Netflix: Egyptians launch social media campaign over Cleopatra depiction
Egyptians have continued using social media to debate the recent Netflix drama-documentary “Queen Cleopatra”, which depicts the legendary monarch as Black, including putting images of themselves next to the busts of ancient Egyptians.
Users shared several hashtags, including #EgyptForEgyptians, alongside pictures of both AI-generated images, as well as older depictions of the queen - and various other Ancient Egyptian figures - alongside modern-day citizens.
One tweet showcased side-by-side images of Egyptian artefacts and modern celebrities, saying: “Same faces and features throughout millennia.”
Even before its release on 10 May, the docudrama, which stars actor Adele James as the famed Egyptian ruler, had sparked a debate among some Egyptians for perceived historical revisionism and Afrocentric readings of ancient Egyptian history.
The country's antiquities ministry has also joined the heated discussion, reiterating that Cleopatra had "white skin and Hellenistic features". Soon after, an Egyptian TV channel announced that it would produce a big-budget documentary film “as historically accurate as possible”.
In one tweet that went viral, Egyptian opera singer Amira Selim used an animated video of her face transforming into an ancient Egyptian figure against a backdrop of pyramids with the text: "You can NOT steal our History, our heritage, our identity by spreading lies, using a skin colour, and through pseudo-history and propagandas [sic]”.
While many agreed with the singer’s sentiments, others argued that ancient Egypt was diverse.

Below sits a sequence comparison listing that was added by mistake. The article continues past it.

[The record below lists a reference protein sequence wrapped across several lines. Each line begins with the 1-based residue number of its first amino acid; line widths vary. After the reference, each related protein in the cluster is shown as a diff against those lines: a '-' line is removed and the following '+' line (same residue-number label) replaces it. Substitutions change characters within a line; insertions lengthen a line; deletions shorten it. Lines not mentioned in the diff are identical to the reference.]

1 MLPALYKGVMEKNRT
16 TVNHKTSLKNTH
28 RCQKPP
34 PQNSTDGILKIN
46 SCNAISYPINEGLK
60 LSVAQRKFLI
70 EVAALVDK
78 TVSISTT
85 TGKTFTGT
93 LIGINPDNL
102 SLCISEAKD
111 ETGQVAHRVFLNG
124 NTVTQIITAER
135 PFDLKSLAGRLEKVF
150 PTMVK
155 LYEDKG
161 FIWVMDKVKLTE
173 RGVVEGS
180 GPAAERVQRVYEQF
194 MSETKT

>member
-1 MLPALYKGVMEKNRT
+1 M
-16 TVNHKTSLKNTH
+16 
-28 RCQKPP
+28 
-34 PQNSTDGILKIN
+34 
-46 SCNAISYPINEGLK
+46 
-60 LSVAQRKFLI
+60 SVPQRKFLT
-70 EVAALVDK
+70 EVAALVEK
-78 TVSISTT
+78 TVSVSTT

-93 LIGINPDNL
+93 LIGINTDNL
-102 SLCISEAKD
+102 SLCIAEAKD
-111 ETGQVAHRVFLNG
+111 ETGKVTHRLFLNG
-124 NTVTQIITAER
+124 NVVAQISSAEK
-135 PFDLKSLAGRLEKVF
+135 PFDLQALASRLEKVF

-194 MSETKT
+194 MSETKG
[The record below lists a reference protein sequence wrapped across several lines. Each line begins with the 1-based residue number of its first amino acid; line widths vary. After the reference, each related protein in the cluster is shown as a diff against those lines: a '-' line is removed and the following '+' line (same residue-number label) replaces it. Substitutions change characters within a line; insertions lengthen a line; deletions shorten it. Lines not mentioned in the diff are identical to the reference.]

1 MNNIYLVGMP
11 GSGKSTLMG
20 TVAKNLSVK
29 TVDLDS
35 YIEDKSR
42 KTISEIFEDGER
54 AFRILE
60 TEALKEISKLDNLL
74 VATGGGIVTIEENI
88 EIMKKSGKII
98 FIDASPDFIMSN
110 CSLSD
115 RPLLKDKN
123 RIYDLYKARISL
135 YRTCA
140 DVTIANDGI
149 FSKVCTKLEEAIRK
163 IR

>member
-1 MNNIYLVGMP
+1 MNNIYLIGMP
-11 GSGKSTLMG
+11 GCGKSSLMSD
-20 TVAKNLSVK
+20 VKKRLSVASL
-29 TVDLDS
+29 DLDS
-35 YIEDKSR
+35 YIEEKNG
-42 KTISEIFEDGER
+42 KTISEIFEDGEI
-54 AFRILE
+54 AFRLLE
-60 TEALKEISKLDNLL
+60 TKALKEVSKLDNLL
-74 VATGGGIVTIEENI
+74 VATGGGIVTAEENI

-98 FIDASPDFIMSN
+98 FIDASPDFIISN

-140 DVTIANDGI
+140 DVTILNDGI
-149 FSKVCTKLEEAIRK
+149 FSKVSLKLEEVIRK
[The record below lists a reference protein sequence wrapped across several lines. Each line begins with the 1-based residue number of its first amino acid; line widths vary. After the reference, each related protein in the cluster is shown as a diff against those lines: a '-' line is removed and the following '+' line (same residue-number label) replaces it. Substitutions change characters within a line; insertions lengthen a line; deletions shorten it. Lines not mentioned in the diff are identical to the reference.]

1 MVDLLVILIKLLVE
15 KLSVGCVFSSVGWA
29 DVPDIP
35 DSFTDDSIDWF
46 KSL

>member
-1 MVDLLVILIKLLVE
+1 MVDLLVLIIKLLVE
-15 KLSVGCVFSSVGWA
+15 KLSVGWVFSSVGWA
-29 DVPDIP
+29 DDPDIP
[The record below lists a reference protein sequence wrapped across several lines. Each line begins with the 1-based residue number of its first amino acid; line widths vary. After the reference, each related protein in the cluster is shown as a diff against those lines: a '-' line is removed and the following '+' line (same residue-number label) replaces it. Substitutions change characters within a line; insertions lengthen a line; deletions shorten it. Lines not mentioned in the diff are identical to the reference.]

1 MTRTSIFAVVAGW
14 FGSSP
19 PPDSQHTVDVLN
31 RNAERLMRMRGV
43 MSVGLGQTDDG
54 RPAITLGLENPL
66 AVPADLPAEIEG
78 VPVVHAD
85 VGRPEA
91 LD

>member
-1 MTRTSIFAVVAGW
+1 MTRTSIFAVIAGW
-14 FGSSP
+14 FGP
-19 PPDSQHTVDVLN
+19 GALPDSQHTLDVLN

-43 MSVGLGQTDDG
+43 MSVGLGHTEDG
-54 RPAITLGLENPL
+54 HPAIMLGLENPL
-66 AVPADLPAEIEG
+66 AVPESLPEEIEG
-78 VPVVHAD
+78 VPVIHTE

One user questioned the notion of the “genetic legacy” defended by Selim, while another user said there was “no such thing as a ‘pure’ Egyptian”.
Several replies mentioned Black Egyptian citizens and called out “anti-Black racism” within North Africa as a whole.
On Tiktok, several users went to museums to showcase their perceived similarities to ancient Egyptian figures in videos labelled as “responses” to Afrocentrists.
In one, a user stands next to the bust of Pharaoh Akhenaten.
In another clip, a user stands in front of several depictions of leaders within the ancient empire, lip-syncing: “These are all my relatives, and my loved ones. This is our home.”
The Cleopatra documentary is not the first time a perceived inaccurate representation of Egyptians has sparked a backlash.
In February, US comedian Kevin Hart's debut show was cancelled in the country, after an outpouring of anger in the country over his alleged support for "Afrocentrism" and suggestions that ancient Egyptians were Black.
Hart’s critics accused him of distorting history and robbing Arabs of their claim to the country’s ancient past, saying he claimed that Black Africans were once the kings of Egypt.
But the quote attributed to Hart has never been verified as true, and it remains unclear where or when he made the comments.
Advocates of the Afrocentrism movement examine history through a lens that focuses on the role of Black Africans. Some followers say modern Egyptians have no claim to the country’s ancient history because they are the descendants of Arab invaders.